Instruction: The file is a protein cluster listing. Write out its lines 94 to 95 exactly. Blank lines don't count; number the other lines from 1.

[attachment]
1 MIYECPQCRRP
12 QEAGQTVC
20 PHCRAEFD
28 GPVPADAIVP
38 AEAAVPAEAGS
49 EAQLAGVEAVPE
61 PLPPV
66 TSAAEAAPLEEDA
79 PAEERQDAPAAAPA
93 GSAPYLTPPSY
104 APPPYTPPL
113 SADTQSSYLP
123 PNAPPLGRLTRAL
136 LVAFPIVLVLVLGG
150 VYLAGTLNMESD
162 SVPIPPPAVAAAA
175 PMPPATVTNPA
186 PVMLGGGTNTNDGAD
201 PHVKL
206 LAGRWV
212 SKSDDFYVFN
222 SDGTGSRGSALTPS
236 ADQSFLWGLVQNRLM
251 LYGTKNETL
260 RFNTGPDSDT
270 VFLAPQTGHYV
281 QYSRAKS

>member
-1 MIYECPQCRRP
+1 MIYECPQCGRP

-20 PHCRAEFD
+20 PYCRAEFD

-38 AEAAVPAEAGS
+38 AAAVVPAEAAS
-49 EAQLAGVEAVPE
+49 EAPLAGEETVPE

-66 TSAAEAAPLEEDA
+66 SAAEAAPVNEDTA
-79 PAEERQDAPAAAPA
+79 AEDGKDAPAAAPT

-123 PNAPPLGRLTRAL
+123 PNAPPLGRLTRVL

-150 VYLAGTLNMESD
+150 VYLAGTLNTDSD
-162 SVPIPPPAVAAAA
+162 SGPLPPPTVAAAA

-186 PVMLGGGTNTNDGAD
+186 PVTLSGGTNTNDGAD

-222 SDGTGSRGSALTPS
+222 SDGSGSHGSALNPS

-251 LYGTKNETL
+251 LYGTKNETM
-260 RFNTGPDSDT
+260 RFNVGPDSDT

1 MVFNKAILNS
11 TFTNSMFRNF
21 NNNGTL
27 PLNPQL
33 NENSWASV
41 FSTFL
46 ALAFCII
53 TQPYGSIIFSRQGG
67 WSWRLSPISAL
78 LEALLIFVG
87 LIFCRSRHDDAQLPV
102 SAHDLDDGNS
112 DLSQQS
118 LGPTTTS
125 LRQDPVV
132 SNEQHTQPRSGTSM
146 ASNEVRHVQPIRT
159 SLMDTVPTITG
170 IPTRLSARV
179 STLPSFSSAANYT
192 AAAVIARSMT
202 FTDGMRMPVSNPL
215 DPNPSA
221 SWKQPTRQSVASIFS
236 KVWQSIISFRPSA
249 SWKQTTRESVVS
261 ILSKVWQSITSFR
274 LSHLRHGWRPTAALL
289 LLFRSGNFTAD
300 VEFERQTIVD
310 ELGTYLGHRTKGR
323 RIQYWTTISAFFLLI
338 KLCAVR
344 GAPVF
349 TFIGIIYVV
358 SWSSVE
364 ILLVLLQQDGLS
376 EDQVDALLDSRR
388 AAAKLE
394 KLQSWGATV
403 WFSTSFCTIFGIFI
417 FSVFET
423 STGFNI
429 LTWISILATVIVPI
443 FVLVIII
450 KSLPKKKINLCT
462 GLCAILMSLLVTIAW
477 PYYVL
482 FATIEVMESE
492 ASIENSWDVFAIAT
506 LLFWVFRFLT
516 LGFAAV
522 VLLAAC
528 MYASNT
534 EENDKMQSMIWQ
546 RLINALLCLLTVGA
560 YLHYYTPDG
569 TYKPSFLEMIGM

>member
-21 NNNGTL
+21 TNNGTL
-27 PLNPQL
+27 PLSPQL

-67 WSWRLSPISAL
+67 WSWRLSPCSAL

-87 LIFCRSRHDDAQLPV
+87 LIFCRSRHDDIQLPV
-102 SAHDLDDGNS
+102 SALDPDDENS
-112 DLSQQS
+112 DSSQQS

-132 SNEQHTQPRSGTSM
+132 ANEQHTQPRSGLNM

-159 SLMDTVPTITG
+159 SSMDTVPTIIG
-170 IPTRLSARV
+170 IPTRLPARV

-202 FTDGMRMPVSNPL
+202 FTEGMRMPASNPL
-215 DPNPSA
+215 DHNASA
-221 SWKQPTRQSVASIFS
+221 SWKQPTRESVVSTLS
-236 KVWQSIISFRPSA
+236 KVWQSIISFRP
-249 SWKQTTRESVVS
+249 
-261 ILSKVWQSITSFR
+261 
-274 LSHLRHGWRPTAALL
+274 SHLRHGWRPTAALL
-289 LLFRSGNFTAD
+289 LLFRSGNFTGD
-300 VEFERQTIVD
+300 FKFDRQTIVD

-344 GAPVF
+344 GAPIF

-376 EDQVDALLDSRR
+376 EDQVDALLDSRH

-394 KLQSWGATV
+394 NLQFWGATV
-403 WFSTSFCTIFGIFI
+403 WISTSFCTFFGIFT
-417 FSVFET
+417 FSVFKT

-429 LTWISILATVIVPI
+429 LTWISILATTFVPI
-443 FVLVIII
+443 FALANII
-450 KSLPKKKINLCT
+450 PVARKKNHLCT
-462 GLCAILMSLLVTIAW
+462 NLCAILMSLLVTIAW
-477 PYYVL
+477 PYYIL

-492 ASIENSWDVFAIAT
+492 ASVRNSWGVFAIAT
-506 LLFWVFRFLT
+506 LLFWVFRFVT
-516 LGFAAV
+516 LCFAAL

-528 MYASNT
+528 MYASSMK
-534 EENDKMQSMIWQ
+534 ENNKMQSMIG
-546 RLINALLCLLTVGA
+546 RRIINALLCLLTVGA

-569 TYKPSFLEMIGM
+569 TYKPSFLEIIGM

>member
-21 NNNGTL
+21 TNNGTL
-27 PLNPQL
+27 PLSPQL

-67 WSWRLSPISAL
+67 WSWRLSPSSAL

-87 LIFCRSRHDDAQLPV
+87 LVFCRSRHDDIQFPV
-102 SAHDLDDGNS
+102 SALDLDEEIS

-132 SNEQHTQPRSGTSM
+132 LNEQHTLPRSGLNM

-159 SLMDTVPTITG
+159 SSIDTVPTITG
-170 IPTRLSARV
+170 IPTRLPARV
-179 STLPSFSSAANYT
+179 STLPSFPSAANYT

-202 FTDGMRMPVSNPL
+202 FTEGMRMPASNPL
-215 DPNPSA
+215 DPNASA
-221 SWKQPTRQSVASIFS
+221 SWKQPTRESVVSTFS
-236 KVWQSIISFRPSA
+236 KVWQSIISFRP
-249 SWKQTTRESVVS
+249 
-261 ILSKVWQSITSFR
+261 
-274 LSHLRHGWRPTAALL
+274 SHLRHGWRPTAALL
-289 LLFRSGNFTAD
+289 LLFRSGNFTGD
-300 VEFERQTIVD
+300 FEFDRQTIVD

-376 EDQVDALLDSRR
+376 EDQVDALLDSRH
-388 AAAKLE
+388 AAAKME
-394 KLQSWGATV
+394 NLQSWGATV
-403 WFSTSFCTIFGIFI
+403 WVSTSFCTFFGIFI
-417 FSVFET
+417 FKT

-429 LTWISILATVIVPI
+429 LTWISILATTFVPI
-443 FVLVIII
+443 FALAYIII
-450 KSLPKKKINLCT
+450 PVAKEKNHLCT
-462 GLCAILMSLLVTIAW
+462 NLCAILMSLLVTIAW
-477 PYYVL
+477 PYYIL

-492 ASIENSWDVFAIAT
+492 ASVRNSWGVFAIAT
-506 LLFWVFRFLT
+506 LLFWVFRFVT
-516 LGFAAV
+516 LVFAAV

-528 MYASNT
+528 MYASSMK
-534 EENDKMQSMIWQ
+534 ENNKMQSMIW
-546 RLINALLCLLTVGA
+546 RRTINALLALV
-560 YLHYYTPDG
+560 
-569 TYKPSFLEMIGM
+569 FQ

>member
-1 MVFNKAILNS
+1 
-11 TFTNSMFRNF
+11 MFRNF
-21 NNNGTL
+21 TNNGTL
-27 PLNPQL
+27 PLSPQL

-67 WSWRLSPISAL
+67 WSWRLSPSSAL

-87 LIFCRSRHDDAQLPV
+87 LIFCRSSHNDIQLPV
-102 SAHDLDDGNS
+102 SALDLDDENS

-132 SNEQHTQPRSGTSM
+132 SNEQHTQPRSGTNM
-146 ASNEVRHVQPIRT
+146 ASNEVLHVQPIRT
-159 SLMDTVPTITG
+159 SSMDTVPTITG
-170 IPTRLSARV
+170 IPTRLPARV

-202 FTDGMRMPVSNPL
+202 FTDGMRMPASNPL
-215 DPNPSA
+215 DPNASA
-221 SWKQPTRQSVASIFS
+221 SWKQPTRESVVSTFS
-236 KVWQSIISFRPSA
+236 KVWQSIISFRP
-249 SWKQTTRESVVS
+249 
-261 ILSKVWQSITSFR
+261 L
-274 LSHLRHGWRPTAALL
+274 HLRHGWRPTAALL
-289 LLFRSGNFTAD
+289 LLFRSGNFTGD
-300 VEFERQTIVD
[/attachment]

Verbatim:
394 KLQSWGATV
403 WFSTSFCTIFGIFI